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Prime minister visits former Honda site in Swindon

Prime minister Rishi Sunak visited the former Honda site in Swindon this morning to officially break the ground on Panattoni’s £900 million logistics hub.

The development of Panattoni Park – a manufacturing and warehousing facility – is expected to create 7,000 direct jobs, with another 5,000 in the supply chain.

The redevelopment is happening at the former Honda manufacturing plant, which produced 3.7 million cars between 1985 at the factory’s closure in 2021.

The shock closure announcement had been made in 2019. Many had expected Honda to repurpose the factory to build electric cars. Instead, the manufacturer said its next generation of cars would be built in Japan.

The prime minster called the redevelopment “a huge vote of confidence in the UK,” noting that Swindon had “the transport connectivity that makes it an attractive place.”

Demolition of existing buildings on the 370-acre site is already underway. The Honda factory provided around 2.2 million sq ft of space, but Panattoni says its buildings will occupy closer to 5.5 million sq ft, using more of the potential of the site.

The full demolition programme is expected to take between a year and 18 months, but new buildings will be constructed as the site is cleared.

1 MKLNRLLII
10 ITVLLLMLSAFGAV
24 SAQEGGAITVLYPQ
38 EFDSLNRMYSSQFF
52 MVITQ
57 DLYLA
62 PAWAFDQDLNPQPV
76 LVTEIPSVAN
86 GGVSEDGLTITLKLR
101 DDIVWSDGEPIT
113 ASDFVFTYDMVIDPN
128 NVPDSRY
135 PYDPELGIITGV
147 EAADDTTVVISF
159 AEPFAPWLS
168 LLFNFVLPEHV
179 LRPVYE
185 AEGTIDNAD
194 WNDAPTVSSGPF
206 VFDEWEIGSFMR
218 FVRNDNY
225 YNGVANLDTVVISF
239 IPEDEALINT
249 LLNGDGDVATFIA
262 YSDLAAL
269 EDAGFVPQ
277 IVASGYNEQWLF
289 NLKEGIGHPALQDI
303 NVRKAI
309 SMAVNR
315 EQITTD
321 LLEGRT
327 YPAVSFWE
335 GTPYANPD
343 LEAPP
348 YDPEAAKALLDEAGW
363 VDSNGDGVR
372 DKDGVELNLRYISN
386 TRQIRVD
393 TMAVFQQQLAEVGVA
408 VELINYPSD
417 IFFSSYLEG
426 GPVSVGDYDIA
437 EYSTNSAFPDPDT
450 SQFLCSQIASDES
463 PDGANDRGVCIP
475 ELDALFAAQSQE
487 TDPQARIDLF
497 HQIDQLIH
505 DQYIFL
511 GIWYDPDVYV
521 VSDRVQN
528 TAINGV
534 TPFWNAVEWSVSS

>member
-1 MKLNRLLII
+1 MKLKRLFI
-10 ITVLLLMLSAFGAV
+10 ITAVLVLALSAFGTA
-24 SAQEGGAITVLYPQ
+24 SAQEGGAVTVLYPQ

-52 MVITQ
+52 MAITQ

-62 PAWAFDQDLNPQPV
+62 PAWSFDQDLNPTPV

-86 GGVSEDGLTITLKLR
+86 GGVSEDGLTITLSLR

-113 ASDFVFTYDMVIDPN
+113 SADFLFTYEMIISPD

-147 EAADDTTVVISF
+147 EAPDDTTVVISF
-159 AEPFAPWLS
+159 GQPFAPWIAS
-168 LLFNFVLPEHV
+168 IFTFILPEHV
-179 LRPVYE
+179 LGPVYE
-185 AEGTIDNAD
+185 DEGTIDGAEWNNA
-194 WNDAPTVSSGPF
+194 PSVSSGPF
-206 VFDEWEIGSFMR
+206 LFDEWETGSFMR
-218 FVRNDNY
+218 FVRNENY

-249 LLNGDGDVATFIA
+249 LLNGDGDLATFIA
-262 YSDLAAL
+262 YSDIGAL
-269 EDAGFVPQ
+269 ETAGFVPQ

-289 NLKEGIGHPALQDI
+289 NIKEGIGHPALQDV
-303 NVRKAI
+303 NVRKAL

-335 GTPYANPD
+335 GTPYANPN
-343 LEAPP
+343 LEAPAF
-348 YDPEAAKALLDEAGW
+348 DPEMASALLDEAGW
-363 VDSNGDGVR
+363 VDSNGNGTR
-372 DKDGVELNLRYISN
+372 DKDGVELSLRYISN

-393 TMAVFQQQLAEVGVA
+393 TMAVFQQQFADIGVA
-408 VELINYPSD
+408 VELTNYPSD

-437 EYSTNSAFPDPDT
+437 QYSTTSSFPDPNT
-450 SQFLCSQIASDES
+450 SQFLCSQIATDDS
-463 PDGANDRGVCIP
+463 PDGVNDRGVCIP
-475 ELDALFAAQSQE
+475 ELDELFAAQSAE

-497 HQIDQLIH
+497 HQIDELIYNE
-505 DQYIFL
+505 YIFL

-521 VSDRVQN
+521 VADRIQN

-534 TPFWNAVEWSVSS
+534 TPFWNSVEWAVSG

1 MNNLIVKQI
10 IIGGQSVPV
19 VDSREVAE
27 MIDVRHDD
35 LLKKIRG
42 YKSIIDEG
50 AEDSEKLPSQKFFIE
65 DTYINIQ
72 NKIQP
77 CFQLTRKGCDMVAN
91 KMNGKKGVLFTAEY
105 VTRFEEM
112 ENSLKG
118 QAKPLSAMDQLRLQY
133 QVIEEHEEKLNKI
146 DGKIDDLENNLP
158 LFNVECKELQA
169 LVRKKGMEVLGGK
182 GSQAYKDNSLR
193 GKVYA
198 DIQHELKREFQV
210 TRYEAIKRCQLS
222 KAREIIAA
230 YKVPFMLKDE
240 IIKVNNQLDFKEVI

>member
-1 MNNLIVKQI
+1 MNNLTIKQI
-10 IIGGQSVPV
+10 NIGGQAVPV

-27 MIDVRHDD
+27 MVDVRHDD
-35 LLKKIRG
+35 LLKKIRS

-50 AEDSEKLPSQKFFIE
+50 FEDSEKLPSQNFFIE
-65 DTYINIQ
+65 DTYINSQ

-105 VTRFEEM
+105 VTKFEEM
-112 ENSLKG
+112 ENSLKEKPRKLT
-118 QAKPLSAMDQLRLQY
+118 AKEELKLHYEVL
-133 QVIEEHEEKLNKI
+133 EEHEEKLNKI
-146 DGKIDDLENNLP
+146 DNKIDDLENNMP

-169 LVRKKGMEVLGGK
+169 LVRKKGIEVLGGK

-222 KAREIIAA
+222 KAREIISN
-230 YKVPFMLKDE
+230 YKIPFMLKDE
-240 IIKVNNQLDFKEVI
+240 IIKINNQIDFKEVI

The complex is expected to be completed in around five years.

Paul Britton, CEO, Thames Valley Chamber of Commerce said “The Swindon community has a long history of building successful local supply chains and reinvention of the Honda site will provide new business and job opportunities long into the future”.

James Watson, head of development: Southern England & London at Panattoni UK, said: “The first phase of speculative development, which will commence later this year, will be circa 1 million sq ft.

“Discussions with global and UK businesses to locate in Swindon are well underway and we look forward to welcoming new ones with businesses to be part of this ground breaking development.”

Swindon Borough Council said the regeneration plans were “the largest commercial planning application ever submitted to the council.”

The site was at one time a World War Two airfield and aeroplane factory, manufacturing the iconic Spitfire fighter plane.


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